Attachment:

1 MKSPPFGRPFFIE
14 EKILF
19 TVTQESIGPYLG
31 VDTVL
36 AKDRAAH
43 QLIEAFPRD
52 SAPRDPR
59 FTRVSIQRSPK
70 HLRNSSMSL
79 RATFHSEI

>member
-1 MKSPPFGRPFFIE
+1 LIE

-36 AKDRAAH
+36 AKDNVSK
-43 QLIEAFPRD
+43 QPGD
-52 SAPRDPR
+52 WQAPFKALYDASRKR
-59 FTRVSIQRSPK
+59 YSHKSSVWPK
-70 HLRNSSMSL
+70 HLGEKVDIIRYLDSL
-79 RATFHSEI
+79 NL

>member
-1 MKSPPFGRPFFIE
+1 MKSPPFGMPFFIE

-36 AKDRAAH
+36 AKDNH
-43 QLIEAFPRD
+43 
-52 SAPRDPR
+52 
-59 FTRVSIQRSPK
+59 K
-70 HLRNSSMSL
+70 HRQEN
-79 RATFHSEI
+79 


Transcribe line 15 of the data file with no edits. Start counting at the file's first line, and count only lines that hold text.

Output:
+36 AKDNVSK